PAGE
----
This gender-based violence is rooted in an inherent imbalance of power.
By Doreen Nicoll
Published May 01, 2015
This series of articles will be addressing the issue of sexual assault. The material might be upsetting to some readers. Please take necessary precautions and have a plan of self-care in place should you find yourself reacting to the material.
This is the second in a series of articles for Sexual Assault Prevention Month.
460,000 Sexual Assaults a Year in Canada (Image Credit: YWCA Canada)
Sexual assault is any unwanted act of a sexual nature forced by one or more persons upon another individual. This includes unwanted touching (also known as sexual harassment) and rape.
Drugs or alcohol may be used to intoxicate the victim. This includes alcohol or drugs that the victim has consumed either voluntarily or involuntarily as well as the use of anesthesia during an operation or proceedure.
It's clear that men and boys are victims of sexual abuse, but 86 percent of victims of sexual assault who reported to police in 2004 were female. This article will focus on sexual assault as a women's and girl's issue.
Statistics often bring trends to light and validate the importance of exploring specific issues like the sexual assault of women and girls. Here's well established statistics from the Ontario Women's Directorate:
Over the past decade the breakdown of sexual assaults remained unchanged with 81 percent of incidents involving unwanted sexual touching and 19 percent involving sexual attacks.
Age is most definitely a defining factor. 47 percent of violent crimes committed against girls under 12 years of age are sexual in nature.
The Violence Against Women Survey, Statistics Canada, 1993 is often quoted because it was, and continues to be, the most comprehensive survey of its kind. No Statistics Canada survey since has asked women about their life-time experience of violence. Thanks to this survey, it's known that 29 percent of female undergraduate students reported incidences of sexual assault.
On-campus assaults often take place during the first eight weeks of classes. Over 80 percent of the rapists are known to their victims. Half of these incidences occur on dates.
When the abuser is not a spouse, women under the age of 35 are five times more likely to be sexually assaulted than women over 35 years of age.
It's extremely clear that girls and young women face the greatest risk of being sexual assaulted.
One in three Canadian women will be sexual assaulted in their lifetime. The fact that over 33 percent of women will experience assault is extremely disturbing, but the numbers increase dramatically if we focus on marginalized women: 57 percent of aboriginal women and 83 percent of disabled women will be sexually assaulted during their lifetime.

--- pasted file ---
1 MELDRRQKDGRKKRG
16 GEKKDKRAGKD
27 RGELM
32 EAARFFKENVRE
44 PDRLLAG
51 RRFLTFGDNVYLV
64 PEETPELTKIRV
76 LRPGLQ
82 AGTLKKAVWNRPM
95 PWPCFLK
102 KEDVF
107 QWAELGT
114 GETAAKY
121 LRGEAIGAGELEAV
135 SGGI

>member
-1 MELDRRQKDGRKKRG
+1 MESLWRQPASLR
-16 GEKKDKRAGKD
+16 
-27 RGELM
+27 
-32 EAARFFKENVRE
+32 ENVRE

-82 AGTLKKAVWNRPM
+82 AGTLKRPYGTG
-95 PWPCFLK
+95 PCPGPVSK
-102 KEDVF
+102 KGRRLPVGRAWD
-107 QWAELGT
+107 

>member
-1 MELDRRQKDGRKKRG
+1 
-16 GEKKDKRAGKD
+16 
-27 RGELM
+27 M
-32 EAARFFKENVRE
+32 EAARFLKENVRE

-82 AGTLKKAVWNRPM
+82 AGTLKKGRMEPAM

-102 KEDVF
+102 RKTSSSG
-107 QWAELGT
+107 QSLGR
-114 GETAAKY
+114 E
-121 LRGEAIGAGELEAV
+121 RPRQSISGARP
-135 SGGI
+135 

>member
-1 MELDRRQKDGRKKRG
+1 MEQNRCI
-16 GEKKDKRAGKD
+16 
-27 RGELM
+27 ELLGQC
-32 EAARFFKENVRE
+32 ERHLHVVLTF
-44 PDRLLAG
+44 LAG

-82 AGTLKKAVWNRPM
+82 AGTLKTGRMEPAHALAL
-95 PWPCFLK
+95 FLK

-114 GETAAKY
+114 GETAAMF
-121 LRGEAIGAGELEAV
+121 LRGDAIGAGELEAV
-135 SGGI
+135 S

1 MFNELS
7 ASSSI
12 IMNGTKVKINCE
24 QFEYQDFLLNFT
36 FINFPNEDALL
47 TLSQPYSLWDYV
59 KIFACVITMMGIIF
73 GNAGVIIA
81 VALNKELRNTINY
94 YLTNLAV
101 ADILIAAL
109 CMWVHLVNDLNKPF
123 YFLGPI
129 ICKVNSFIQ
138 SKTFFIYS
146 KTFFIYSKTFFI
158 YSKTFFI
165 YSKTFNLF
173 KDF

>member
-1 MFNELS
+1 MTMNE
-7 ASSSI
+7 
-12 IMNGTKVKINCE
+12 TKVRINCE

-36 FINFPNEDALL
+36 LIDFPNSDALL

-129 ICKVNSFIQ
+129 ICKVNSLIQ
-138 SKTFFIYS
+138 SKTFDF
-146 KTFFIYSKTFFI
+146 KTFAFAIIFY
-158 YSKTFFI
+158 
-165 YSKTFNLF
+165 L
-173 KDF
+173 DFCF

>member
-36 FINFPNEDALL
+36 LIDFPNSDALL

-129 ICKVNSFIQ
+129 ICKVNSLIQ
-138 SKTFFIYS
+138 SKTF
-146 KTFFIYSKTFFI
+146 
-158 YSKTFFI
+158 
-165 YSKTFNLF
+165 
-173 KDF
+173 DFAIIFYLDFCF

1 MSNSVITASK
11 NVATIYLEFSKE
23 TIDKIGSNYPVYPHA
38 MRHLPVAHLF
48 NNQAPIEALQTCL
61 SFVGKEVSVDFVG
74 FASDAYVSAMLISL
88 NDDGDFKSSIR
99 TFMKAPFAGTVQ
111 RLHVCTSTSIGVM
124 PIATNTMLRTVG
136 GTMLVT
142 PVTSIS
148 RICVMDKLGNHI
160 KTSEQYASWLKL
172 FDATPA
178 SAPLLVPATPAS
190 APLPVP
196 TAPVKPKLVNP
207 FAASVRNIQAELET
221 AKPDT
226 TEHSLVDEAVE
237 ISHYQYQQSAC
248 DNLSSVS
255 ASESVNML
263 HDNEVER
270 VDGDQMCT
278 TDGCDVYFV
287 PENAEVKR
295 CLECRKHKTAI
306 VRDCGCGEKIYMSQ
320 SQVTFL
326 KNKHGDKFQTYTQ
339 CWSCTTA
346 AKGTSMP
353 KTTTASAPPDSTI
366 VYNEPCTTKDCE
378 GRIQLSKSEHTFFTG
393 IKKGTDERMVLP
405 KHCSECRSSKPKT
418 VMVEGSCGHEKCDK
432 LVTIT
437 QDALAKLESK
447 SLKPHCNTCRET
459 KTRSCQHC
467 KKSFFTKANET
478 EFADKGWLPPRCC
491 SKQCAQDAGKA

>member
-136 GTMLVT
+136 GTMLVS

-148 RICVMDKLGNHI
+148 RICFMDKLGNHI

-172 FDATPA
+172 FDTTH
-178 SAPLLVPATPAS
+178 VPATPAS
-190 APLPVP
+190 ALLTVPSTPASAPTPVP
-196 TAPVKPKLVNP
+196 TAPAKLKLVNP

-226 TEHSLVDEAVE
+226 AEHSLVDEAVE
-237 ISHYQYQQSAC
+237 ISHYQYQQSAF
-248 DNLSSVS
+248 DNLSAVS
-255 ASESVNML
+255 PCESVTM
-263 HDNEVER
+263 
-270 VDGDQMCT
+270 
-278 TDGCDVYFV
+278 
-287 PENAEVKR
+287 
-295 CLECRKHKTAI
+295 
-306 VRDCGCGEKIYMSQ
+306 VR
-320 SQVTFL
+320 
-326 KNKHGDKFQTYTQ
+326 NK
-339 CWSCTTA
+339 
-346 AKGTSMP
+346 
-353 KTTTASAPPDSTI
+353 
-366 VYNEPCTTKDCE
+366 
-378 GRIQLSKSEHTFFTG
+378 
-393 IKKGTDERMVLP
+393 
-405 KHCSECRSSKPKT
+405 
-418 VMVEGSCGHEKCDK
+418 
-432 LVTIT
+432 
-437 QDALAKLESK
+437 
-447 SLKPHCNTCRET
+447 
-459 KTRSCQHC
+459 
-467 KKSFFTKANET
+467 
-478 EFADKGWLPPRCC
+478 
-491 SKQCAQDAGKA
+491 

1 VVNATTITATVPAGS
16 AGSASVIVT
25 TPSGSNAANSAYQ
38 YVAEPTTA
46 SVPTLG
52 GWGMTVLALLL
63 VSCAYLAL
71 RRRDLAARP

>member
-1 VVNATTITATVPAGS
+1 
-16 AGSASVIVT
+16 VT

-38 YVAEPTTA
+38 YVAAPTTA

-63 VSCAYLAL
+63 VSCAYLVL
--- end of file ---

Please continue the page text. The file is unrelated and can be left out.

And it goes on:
Men are the perpetrators 99 percent of the time when women are sexual assaulted. In 80 percent of these cases the assailant was a fellow employee, acquaintance, religious leader, health care provider, friend or family member. When the perpetrator is someone you thought you could trust it's catastrophic!
Sexual assaults occur in private homes 80 percent of the time. An astonishing 36 percent of the assaults take place in the woman's own home. Sexual assault happening in a setting that should be safe is devastating!
For every 100 incidents of sexual assault committed by someone other than a spouse, only 6 are reported to the police. In the case of 'date rape' only 1 percent or 2 percent of assaults are reported. This is significant given the fact that 50 percent of sexual assaults occur during 'dates.'
At the end of the day, only 0.3 percent of perpetrators are convicted.
Sexual assault within marriage became a criminal offence in 1983. Only 53 percent of women sexually assaulted by a spouse report to police.
According to the now-defunct Canadian Advisory Council on the Status of Women (1985), every 17 minutes, a woman is raped.
This gender-based violence is rooted in an inherent imbalance of power. It will continue as long as offenders regard sexually assaulting girls and women as a right rather than a crime. The situation is compounded when the abusers and rapists are not held accountable for their actions. Educating boys and young men is our only hope.
May 1 is the start of Sexual Assault Prevention month in Canada. It's important to remember that #NoOneAsksForIt!
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